Detective, Noir, Unsung Classics

Unsung Classics 8: Woman On The Run (1950)

I came across this Noir gem purely by chance a few days ago. It came up as a recommended purchase after I had bought another Noir film. I had never heard of this one before, but I really loved the sound of the story. I also really like Ann Sheridan(who is the star of the film) and so I just had to have it. Having watched this yesterday, I can report that this certainly was money well spent. 

Woman On The Run is quite a unique Noir film. Originally titled Man On The Run, the title was changed to what it is now, and the focus was taken off of the pursued man on the run, and shifted instead onto his wife.  I think this change really helps the film. Such stories would usually focus on the man who has gone into hiding, by shifting the focus away from him, the film becomes an out of the ordinary depiction of this type of story.

Photo1055
Ann Sheridan as Eleanor. Screenshot by me.

The film is also notable for having a female lead. It was pretty rare for a woman to have the main lead role in a Noir film; women certainly get big and interesting roles in these films, but the main character generally tends to be a male.

I found it very interesting for the focus of the film to be on Sheridan’s character. Sheridan also co- produced the film. Her character is one tough and independent gal. I wish she had been given more roles like this.

I really like how the marriage depicted in this film is far from ideal, and it is also far from what marriage was expected to be during the 40’s. I also dig how Ann’s character doesn’t cook for her husband. When asked what the couple do for food, she coolly replies “we eat out.” This gal is not content to sit at home cooking a three course meal for her man.  Good on her, is what I say! The two married characters have also fallen out of love, they tolerate one another, but have no interest in, or any desire for each other any more. The only thing keeping them together is their shared love for their pet dog, and the fact that their shared life is comfortable and tolerable.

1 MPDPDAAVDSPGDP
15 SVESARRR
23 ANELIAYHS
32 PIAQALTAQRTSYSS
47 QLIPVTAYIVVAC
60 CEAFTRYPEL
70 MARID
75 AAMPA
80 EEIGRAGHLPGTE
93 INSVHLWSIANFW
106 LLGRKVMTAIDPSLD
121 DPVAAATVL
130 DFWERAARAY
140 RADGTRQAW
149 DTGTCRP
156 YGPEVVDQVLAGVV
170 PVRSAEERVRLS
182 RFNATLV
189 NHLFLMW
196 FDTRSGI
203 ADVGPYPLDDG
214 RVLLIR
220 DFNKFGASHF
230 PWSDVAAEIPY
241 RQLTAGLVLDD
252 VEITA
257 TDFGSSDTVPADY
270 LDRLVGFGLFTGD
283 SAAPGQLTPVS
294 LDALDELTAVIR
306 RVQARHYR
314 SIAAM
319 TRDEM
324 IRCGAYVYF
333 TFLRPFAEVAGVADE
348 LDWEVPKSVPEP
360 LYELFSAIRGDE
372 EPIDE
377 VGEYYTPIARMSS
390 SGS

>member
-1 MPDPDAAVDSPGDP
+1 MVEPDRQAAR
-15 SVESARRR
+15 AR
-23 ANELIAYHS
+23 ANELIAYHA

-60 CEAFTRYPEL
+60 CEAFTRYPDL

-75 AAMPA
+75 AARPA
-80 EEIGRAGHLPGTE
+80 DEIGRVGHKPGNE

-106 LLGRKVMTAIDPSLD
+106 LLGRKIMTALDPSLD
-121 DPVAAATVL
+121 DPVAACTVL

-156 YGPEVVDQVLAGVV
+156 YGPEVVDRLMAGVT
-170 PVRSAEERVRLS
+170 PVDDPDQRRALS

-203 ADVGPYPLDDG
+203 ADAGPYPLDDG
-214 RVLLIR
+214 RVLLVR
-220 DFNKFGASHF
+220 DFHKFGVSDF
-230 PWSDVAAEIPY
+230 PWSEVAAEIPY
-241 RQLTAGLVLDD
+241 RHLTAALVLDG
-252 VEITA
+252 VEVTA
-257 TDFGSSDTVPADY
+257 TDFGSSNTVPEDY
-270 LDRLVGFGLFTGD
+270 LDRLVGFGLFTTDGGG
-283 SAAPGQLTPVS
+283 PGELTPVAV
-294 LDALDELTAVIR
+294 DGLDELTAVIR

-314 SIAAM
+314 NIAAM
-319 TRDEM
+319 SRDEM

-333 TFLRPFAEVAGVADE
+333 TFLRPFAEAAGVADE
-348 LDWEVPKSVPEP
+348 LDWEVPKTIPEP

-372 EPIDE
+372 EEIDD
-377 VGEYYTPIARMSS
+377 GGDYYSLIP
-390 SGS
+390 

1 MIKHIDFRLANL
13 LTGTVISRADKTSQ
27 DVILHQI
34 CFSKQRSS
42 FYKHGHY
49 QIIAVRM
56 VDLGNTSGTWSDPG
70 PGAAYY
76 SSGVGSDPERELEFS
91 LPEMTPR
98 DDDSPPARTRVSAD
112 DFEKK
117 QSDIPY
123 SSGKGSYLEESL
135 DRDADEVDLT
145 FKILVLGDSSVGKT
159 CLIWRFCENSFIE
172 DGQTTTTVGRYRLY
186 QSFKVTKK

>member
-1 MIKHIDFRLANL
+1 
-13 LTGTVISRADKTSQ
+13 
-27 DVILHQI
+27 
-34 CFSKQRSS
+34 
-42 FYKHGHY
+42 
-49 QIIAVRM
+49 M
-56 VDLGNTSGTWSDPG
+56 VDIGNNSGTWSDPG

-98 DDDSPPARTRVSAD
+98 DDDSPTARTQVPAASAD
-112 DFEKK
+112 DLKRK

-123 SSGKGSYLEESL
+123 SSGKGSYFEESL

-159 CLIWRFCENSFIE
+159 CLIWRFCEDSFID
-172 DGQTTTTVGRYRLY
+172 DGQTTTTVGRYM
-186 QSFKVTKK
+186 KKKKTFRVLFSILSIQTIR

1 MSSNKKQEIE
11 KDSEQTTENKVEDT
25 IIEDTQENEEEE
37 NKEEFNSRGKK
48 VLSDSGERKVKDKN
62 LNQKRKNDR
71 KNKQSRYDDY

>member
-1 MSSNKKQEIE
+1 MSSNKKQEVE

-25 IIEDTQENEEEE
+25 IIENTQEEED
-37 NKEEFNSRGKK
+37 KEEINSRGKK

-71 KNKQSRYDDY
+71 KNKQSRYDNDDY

Sadly this film isn’t one that is all that well known today, and there were quite a few years where it wasn’t known about at all. It is also a film that we recently came very close to losing forever. In 2008 a huge fire burned down part of the Universal Studios lot, in the process there were also a lot of films destroyed that were stored in the film vault there.

The print of Woman On The Run was among the films lost in this blaze. The interesting story of how a copy of the film came to be found and restored is included in a booklet with the Blu-ray release of the film. It is an amazing story, and I for one am very grateful that this film was able to be restored. The film is shot out on location in San Francisco. The locations used are less well known areas of the city and the focus isn’t heavily on landmarks.

The film tells the story of Frank Johnson (Ross Elliott). He is out at night walking his dog. While doing so, he witnesses a gangland execution. The killer spots him, shoots at him, and then drives off. Frank is unharmed and calls the Police. The cops ask him if he can identity the killer, he says that he can. The cops immediately want him in protective custody, but he doesn’t like the sound of that, so he makes off into the night to take a chance looking after his own back.

 

Photo1056
Inspector Ferris and Eleanor. Screenshot by me.

Inspector Ferris (Robert Keith) persuades Frank’s wife, Eleanor (Ann Sheridan)to help them look for him. She is wary of leading them to him in case the gang should get to him if the Police get him to testify at the trial.

Teaming up with the charming and determined reporter Danny Legget(Dennis O’Keefe), Eleanor sets out to look for her husband. Legget will keep his silence as to Frank’s location in exchange for an exclusive interview with the couple. There are a couple surprising twists late in the story, which lead to a thrilling and suspenseful finale at an amusement park.

This is a very good film and it is one in which the characters and actors are the real stars. There is some very funny dialogue throughout the film. The wisecracks being thrown back and forth between O’Keefe and Ann Sheridan are class. I also love the dialogue and scenes between Robert Keith and Ann. I love how Eleanor and the Inspector rub each other up the wrong way, but they both come to develop a mutual respect for one another and even start to like each other.

Photo1057
Danny and Eleanor in the city. Screenshot by me.